Professional Development Plan: National Team Member Matt Larson

Congratulations to the 2021-24 PSIA-AASI National Team for all the work they’ve done promoting, supporting, and assisting with the development of PSIA-AASI education materials, programs, and activities at all levels.

As the team enters its final season, team coaches and members reflect on the work they’ve done for the association, their personal accomplishments, and their professional development plans — including how they think those plans can help you reach your goals this season.

AASI Snowboard Team Member Matt Larson

Q: This team has achieved a lot in a short time — including representing the association at Interski 2023, continued refinement of the Learning Connection, and working toward the target date to align certification processes. What achievements stand out to you?

A: Interski 2023 was my first. When I began interacting with other countries, It was overwhelming to feel the attention given toward our team with our history of challenging norms and being a leader in student-centered learning. It was like those movies where you are magically transferred into someone else’s body. In this case, it was the bodies of our veteran and alumni teammates. Cementing our foundation of people skills and snowboarding technical fundamentals was a key focus for this team and received with enthusiasm. Our snowboard crew had an incredible throughline of our snowboarding fundamentals and how we assess them through AASI certification and our Freestyle Specialist program.

Q: Where do you want to improve this season, especially in regard to the individual people, teaching, and technical skills of the Learning Connection?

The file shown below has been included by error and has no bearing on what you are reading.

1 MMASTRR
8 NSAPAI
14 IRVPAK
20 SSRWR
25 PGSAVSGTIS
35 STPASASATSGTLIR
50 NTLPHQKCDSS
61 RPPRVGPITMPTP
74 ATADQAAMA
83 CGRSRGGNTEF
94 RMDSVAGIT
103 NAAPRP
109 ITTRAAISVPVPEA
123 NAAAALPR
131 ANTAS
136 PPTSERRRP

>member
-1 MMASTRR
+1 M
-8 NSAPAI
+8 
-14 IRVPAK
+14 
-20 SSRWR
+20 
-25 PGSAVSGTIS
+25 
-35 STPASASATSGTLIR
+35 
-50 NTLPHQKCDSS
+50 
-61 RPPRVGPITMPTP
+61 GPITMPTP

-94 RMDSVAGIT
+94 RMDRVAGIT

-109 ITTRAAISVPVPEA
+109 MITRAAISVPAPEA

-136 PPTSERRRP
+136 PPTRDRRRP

A: One focus is to heighten my awareness of how my behavior affects others. I frequently question myself on if the impact I have on someone is made up and potentially related to my own insecurities. I think I can do more to verify and have conversations with others to understand the responses and perspective of others.

The second is to align my language/vocabulary with all regions when describing snowboarding fundamentals. This is especially important within coaching and assessment of movement analysis.

Q: What other professional goals do you have in terms of teaching and riding?

A: I’m now 1.5 years out from knee surgery and am very focused on my leg strength and functional movement to be effective with my riding. I feel I’ve been in a bit of a slump and now have an opportunity to jump back on the horse.

I have also had the opportunity to work with Josh Pighetti (of Penn State) and his journey to understand what makes inspirational snowsports instructors. I look forward to understanding more about how I can be inspirational.

Q: How can you work with and learn from other instructors on this journey?

A: I wish I had a dollar for every time I thought I was doing IT, and my peers say to me, “that’s not it.” The community within our work in snowsports offers me fantastic feedback to help me understand my kinesthetic experience on my snowboard. I will rely on that feedback.

Q: How can your professional development plan help other instructors work to achieve their goals?

A: My hope is that as I share my journey with others, they will see the possibility within themselves that their goals are achievable.

Q: What does being a member of the PSIA-AASI community mean to you, and how do you share that sense of belonging with the people you teach, as well as other snow pros?

A: The PSIA-AASI community has shaped me as a person. I have been both a mentee and mentor and will continue to be in those roles. It’s a gift to be a part of a community that can have such a huge impact on your life, adds purpose, challenges you, humbles you, and can help you feel safe when you are vulnerable. The PSIA-AASI community is family.